Because you’re concerned about your parents, you’ve been encouraging them adamantly to stay at home. You’ve been buying their groceries and leaving them at their door step. You’ve been calling regularly to check up on them.
Up until now, much attention has been focused on how to avoid spreading COVID-19. We’ve been told that the way to protect older adults is to encourage them to stay at home. If we want to minimize the harmful effects of this pandemic, however, we need to move beyond thinking how to protect our older generation from getting the coronavirus and start thinking about how to prepare for when they may get it.
Unnecessary pain and suffering, panic, and conflict result when we don’t know have a plan for crisis. Geriatric, hospice, and palliative care professionals can attest to that. If we, as a society, want to protect older adults in our communities, we need to start having the hard conversations. As adult children, we need to start having conversations about what our aging parents want in the event of a medical emergency, COVID-19 or not. These conversations mentally and emotionally prepare our parents and ourselves for this real danger. These conversations help reduce anxiety knowing we have a battle plan.
A hard question, but a real one. Would you feel confident making a decision for your parent if they had a medical emergency? If your parent was critically ill, do you know if they would want aggressive treatment? If you think they would want aggressive treatment that is meant to help prolong life, do you think they know and do you know what these various treatments entail? Along with the slew of difficult questions to answer, COVID-19 has added an additional layer of complication. If you parent got sent to the hospital after experiencing severe symptoms, you and your family members most likely wouldn’t be able to visit them.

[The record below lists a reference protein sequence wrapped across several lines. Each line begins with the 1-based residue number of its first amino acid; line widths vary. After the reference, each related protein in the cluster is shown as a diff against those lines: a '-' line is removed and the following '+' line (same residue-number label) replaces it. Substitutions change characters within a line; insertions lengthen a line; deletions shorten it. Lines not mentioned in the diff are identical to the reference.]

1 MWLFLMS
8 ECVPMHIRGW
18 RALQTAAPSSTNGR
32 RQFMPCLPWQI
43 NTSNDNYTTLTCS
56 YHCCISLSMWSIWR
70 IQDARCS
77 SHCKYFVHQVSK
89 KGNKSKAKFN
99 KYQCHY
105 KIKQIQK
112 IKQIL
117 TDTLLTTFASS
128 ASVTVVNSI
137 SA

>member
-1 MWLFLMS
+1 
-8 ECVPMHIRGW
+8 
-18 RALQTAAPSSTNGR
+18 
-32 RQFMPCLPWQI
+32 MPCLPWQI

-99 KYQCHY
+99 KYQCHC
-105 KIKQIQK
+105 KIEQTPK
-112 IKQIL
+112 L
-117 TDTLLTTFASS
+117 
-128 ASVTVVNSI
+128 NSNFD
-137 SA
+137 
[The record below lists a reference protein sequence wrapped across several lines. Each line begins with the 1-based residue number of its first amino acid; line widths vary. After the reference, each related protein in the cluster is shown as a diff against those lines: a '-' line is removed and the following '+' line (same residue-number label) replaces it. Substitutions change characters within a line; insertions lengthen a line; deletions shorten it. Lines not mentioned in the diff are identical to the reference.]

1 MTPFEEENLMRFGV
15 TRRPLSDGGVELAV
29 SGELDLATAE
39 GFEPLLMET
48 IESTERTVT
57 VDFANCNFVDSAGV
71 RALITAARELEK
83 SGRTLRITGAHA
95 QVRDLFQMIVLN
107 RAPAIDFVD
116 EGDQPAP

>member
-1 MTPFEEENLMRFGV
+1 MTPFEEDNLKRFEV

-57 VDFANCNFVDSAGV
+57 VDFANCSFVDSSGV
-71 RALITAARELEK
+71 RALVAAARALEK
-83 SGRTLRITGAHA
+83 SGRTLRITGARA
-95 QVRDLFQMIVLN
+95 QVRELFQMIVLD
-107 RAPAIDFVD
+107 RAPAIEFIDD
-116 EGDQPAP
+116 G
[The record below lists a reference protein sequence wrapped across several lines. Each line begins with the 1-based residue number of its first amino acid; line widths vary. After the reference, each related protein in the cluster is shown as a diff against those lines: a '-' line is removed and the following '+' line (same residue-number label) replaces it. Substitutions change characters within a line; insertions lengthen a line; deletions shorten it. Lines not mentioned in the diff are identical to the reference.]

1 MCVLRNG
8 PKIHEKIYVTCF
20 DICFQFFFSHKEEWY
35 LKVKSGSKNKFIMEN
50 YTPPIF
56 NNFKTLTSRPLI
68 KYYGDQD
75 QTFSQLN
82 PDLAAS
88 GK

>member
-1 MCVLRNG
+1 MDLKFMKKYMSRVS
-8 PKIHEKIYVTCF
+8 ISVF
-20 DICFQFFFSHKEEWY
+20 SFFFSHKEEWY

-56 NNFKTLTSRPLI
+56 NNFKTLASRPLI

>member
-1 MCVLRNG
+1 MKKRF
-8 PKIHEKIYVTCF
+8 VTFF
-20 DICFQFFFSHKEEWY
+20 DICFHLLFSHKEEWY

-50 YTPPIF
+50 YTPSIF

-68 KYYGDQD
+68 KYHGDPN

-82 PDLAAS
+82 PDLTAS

When we wait until “the worst” happens to think about a plan, we set ourselves up for pain and chaos. When we discuss and document our loved ones wishes before crisis (also known as an “advance directive”), there are many benefits:
- We have more time to think and talk through certain decisions with them. We know how to best respond in crisis.
- Our parents have peace knowing they have communicated their wishes to us.
- Both you and your parents have time to ask questions, research, and understand the benefits and burdens of certain medical treatments offered when certain crisis occurs.
- As adult children, we gain a better understanding of our parent’s wishes and can confidently advocate for them if they are critically ill and unable to communicate for themselves.
- We reduce family conflict and drama because our parent(s) has already expressed and documented their wishes.
- We decrease the emotional burden placed on medical professionals to have to discuss or make life-altering decisions for our loved ones.
- We leave more time for address other concerns with medical professionals.
- We avoid having to second guess the decisions we make on our parent’s behalf.
- We, as adult children, are at peace due to these preparations.
Let’s use the time and space we currently have to have those hard, yet meaningful conversations. Let’s be ready to advocate for our parents if need be. And in every way, let’s continue to protect the older generation and honor them, even amidst crisis. For right now, honor and care for your parents by encouraging them to stay at home. But don’t stop there. Care for them by starting a conversation.